Having last been updated back in 2012, it was time for the Nissan Pathfinder to receive a major update. The2022 Nissan Pathfinder arrives as the fifth-generation of this once-rugged nameplate, reviving some of the original's iconic capability. We frequently lamented the fourth-generation Pathfinder for being too soft and road-oriented, dubbing it the "Mallfinder" as a result.
Nissan threw away what didn't work with the old Pathfinder, opting to give this new model a more rugged motif with improved performance. Taking what it learned from the 2021 Rogue, the new Pathfinder is also equipped with Nissan's best technology to rival the midsize crossover segment's top competitors.
3.5L V6 Gas
The new Pathfinder clearly borrows much of its rugged design from the facelifted Armada, which is great news. Gone are the old model's bulbous proportions in favor of a more truck-like shape. A wider stance and shorter overhangs provide a bolder stance than before, while new headlights and slim taillights usher the Pathfinder into a new decade.
Nissan also showed off a concept Pathfinder equipped with chunkier tires, new wheels, a roof basket, and roof lights to show off the model's rugged nature. We hope that a new Rock Creek Edition or some other future variant will take full advantage of the Pathfinder's bold styling.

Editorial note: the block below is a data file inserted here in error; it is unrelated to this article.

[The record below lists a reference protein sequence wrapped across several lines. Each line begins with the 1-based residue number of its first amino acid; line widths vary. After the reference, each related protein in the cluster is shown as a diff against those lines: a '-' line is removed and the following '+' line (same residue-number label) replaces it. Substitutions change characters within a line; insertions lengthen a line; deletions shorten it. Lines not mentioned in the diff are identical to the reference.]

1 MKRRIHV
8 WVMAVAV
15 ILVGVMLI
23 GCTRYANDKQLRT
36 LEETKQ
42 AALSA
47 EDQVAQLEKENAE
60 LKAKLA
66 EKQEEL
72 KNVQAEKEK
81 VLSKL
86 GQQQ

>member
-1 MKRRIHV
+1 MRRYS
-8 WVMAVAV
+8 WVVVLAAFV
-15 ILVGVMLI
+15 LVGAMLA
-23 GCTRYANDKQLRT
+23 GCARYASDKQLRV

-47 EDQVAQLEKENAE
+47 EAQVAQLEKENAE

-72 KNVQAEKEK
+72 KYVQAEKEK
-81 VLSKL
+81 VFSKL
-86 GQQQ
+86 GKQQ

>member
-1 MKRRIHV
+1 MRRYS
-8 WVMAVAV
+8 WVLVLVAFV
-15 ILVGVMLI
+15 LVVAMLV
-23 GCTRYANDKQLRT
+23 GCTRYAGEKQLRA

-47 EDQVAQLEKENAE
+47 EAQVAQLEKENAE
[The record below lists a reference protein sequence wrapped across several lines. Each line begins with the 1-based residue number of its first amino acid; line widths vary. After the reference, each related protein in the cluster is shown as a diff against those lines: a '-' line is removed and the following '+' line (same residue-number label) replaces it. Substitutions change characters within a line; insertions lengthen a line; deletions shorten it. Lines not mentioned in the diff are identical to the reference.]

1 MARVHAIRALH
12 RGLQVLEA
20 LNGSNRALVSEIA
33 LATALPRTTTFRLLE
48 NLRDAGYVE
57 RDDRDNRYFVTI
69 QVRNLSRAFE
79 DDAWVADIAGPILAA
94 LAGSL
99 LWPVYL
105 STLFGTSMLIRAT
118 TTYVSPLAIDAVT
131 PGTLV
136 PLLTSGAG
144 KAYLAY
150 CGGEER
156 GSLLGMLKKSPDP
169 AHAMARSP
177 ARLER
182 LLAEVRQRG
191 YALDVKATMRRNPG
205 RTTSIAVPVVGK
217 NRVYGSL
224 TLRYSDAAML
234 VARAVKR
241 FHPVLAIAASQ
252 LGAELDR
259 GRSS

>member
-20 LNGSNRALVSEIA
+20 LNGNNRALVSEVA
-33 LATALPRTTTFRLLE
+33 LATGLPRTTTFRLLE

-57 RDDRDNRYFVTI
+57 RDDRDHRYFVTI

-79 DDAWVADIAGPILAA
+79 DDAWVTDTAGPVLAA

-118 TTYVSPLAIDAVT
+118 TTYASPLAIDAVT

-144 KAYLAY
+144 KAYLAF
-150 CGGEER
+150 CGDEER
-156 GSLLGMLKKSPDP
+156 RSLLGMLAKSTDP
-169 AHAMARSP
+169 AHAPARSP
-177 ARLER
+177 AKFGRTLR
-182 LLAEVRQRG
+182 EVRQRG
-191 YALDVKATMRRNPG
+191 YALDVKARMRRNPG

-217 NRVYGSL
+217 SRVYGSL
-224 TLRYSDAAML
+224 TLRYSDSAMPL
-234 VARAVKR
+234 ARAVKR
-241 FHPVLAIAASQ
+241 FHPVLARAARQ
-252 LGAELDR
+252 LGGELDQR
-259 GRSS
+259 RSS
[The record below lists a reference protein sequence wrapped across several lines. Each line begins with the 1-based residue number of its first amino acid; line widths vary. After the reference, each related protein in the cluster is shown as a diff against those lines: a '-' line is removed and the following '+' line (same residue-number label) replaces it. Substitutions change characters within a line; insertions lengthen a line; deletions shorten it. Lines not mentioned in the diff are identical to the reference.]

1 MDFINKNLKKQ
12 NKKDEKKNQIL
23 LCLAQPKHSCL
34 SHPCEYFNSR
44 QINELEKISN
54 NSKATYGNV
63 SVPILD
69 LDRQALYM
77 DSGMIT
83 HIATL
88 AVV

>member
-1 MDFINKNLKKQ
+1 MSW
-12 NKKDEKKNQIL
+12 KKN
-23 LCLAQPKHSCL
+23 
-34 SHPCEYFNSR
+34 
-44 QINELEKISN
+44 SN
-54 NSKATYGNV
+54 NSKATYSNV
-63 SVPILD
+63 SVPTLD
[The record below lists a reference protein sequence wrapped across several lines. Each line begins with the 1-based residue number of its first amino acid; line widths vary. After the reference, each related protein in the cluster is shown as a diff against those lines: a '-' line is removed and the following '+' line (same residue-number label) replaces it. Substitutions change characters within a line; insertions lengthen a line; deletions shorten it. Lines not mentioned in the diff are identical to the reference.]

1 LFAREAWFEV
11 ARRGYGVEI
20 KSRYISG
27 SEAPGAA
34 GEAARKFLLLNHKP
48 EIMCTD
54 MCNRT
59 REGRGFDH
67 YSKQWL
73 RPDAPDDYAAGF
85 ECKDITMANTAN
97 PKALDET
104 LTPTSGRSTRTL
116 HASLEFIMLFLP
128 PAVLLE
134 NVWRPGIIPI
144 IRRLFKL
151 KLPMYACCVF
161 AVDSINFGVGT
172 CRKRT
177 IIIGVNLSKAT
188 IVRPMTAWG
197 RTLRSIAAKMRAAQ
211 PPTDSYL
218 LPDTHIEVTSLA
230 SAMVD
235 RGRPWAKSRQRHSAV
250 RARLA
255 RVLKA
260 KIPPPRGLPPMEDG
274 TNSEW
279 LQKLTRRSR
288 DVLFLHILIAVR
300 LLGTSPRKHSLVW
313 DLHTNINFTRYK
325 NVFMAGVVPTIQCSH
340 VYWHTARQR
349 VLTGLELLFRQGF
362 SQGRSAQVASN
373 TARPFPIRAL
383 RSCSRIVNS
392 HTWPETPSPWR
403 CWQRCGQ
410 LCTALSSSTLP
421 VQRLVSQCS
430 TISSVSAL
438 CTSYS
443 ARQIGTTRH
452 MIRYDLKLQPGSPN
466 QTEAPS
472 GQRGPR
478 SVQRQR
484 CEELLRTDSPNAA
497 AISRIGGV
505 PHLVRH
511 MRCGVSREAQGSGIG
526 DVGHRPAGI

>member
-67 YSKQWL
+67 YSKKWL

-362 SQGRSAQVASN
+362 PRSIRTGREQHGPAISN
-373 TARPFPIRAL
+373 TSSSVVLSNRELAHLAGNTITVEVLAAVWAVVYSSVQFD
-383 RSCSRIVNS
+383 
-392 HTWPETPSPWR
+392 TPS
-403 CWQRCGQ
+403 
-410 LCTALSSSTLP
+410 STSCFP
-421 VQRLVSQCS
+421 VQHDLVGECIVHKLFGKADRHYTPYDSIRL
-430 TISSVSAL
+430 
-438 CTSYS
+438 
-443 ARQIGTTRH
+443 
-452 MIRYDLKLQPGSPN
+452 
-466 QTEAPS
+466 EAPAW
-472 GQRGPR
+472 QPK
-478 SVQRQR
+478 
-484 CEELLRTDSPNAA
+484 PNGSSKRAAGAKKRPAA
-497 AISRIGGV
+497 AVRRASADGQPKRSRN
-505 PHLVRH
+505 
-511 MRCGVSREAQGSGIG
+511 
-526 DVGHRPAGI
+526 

It's no accident that the new Pathfinder's cabin looks a lot like the latest Rogue. Most of the controls, including the steering wheel, shifter, infotainment screen, and gauge cluster, look as though they were ripped straight from Nissan's compact sedan, albeit with a few minor changes. This isn't a criticism as the Rogue is a great place to spend time in. We particularly love the available 12.3-inch digital instrument cluster and large infotainment screen with wireless Apple CarPlay. Unlike the Rogue, the Pathfinder gets optional ventilated seats.
The Pathfinder seats up to eight passengers, though Nissan's photos show off optional captain's chair rear seats that limit the vehicle to seven people. The Pathfinder offers 16.6 cubic feet behind the third row, 45.0 cubic feet with the third row folded, and 80.5 cubic feet total in terms of cargo space. While not as large as the Chevrolet Traverse or Kia Telluride, the Pathfinder seems adequately sized.
Nissan's changes under the hood are less than we expected. The 3.5-liter V6 carries over from the previous model with 284 horsepower and 259 lb-ft of torque. And like the old Pathfinder, power still goes out to the front wheels or optional all-wheel-drive. There is a significant change in how that power is transferred from the engine, however.
The old continuously variable transmission is gone, replaced by a ZF-sourced nine-speed automatic. Our previous experience with ZF's nine-speed is hit and miss from various Honda/Acura and FCA products, so only time will tell how Nissan's tuning will fair against scrutiny. With this new transmission, the Pathfinder retains its 6,000-pound towing capacity but adds seven drive modes, including Standard, Sport, Eco, Snow, Sand, Mud/Rut, and Tow.
Nissan hasn't revealed pricing for the 2022 Pathfinder yet, but if it remains close to last year's model, it should range between $32,000 to $45,000. In this segment, the standout vehicle, the Kia Telluride, starts at just over $32,000 and tops out around $47,000. If the Pathfinder can undercut its rivals, even if it's only by a few thousand dollars, it looks like a compelling package on paper. Pathfinder sales have been relatively strong given how many years the nameplate went without a refresh, so we think this new model could spark a sales explosion.